Somewhere between 80 and 90 percent of all e-mails sent on a given day are unsolicited; that's over 100 billion spam e-mails sent per day to mail servers across the globe. Spam, or unsolicited commercial e-mail, is a nuisance that plagues mail administrators and users alike. Spam takes up bandwidth and server resources, and worst of all, it takes the end user time to weed through it all.
Unfortunately, there is no 100 percent effective way to stop spam, but there are some relatively simple steps you can take to keep the majority of spam e-mails from reaching your users' inboxes.
This chapter covers the new antispam features available in Exchange 2007 and the best practices associated with keeping spam to a minimum within your organization. You'll learn about the following topics:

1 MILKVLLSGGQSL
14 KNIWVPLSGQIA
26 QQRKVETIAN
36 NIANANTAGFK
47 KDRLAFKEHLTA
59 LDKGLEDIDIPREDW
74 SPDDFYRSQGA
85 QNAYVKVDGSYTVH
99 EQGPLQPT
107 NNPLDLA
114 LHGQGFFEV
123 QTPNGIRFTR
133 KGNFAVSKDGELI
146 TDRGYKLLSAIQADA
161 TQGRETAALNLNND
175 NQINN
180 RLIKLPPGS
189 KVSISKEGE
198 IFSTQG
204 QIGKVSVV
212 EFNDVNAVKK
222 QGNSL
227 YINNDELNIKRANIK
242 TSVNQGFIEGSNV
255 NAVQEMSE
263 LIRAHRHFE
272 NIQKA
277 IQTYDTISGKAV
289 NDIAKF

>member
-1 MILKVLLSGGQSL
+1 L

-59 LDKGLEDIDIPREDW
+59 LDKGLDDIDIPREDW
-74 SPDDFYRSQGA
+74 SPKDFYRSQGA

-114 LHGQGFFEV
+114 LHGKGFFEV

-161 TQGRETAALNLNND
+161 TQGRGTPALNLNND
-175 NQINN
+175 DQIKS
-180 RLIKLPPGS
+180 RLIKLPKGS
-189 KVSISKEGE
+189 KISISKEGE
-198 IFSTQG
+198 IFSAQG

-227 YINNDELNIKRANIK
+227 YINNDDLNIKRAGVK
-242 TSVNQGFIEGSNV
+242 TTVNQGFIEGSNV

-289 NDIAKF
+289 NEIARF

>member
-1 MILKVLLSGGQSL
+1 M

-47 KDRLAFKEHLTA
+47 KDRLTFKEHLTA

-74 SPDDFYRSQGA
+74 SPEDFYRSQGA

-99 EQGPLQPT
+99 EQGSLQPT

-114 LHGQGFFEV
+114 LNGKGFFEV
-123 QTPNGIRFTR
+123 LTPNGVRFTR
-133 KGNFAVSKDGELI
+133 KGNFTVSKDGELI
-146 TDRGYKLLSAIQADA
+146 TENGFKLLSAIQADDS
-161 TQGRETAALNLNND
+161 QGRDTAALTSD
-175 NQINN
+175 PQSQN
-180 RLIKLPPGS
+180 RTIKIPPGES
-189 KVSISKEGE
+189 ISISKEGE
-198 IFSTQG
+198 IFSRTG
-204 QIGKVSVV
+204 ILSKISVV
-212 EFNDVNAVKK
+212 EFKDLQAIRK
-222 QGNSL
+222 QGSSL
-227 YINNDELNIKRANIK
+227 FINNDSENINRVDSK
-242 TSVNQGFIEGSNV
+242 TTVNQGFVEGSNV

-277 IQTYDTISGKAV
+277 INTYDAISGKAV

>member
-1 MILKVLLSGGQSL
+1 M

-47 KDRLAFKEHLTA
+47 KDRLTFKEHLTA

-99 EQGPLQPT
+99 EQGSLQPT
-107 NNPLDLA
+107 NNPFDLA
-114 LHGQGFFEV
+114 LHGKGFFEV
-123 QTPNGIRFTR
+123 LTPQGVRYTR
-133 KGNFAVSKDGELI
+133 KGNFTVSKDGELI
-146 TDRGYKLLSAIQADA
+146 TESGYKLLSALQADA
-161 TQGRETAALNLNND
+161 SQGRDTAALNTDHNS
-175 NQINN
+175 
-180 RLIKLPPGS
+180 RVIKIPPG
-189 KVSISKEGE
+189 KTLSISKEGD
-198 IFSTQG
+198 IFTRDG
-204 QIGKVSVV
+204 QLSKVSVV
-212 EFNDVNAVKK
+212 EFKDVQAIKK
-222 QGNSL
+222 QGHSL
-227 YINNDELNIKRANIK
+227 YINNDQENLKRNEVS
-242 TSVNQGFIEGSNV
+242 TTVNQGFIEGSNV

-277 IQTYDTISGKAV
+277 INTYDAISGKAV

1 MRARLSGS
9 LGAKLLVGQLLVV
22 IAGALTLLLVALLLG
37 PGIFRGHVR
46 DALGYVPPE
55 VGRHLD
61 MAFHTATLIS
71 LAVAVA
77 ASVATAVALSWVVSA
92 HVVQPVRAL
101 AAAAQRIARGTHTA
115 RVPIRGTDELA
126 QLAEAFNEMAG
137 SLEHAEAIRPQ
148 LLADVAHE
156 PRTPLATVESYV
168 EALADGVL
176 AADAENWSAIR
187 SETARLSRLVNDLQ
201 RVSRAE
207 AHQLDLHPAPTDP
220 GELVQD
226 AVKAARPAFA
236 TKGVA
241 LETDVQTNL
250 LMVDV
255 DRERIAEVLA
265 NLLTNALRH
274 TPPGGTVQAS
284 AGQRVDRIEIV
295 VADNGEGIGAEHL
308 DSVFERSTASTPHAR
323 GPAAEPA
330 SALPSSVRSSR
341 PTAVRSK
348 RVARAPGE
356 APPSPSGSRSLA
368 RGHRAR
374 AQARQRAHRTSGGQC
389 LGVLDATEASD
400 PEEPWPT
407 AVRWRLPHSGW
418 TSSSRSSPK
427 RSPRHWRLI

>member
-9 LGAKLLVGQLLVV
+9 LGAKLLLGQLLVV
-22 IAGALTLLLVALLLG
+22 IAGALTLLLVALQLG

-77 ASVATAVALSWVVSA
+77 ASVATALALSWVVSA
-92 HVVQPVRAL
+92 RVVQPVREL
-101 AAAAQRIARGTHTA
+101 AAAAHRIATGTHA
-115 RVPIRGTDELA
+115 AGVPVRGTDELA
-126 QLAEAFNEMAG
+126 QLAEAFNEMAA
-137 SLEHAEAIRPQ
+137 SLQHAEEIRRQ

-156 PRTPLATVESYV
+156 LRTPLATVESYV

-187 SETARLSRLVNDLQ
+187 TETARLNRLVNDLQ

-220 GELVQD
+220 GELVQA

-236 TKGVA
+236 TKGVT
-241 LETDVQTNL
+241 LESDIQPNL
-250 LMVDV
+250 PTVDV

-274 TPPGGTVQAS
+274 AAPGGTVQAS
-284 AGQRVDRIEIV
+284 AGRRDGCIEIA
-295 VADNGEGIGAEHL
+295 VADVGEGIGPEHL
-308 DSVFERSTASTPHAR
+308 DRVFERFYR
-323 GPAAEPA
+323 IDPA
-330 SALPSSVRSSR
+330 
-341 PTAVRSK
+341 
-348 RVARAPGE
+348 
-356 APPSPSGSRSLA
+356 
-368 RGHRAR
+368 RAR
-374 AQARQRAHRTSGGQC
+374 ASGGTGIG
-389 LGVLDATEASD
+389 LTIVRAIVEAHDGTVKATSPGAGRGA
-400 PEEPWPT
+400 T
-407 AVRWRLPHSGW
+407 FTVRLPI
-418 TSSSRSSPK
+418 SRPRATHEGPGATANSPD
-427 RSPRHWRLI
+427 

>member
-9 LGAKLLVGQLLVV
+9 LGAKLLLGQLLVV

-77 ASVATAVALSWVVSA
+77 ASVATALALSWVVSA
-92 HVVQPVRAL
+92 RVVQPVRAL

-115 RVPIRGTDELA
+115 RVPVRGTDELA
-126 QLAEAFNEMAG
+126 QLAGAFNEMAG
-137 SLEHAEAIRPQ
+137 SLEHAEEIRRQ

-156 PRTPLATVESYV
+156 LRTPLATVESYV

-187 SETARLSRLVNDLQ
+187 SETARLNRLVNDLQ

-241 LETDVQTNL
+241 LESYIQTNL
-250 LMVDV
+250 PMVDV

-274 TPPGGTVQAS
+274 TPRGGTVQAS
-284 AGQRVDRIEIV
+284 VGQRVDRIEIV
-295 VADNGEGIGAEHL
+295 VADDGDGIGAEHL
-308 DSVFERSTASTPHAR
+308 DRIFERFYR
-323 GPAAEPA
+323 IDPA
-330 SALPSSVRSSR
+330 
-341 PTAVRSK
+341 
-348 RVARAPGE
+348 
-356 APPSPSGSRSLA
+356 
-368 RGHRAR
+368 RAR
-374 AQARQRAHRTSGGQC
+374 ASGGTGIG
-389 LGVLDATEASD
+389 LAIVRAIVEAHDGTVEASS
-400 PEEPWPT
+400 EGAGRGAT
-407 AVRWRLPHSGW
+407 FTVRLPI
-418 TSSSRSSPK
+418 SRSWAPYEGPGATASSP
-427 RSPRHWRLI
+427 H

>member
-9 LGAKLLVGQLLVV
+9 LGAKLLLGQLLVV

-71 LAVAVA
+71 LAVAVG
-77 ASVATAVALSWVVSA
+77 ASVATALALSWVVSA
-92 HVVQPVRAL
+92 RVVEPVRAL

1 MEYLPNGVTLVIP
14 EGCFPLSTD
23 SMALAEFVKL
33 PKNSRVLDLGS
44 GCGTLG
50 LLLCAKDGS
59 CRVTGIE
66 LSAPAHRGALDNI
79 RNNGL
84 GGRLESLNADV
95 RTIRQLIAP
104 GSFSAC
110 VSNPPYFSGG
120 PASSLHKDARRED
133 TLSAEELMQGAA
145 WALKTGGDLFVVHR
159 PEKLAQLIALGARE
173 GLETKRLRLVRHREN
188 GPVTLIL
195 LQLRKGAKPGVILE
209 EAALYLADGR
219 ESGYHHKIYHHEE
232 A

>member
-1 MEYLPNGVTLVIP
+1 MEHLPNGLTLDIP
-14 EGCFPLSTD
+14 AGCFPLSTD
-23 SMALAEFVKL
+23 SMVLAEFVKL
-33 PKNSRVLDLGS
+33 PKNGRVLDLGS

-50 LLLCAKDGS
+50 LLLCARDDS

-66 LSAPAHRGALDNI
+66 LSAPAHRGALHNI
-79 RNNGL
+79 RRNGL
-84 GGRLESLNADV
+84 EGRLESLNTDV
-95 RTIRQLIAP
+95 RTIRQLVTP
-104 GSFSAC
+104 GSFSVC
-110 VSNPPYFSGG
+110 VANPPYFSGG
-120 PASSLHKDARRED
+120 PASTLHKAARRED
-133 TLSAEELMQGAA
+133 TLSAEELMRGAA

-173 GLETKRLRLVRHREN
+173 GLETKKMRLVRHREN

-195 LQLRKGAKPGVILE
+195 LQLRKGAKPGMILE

Possible deployment options
Exchange 2007 antispam features
Configuring antispam features on an Edge Transport server
Configuring antispam features on a Hub Transport server
Educating users to reduce spam
The first question you have to ask yourself is whether both you and your users are happy with your existing antispam solution. If so, I recommend that you familiarize yourself with the new tools Exchange 2007 offers to combat spam and carefully weigh your options. There are several different topologies you can employ to handle spam:
Using an Exchange 2007 Edge Transport server in a DMZ ...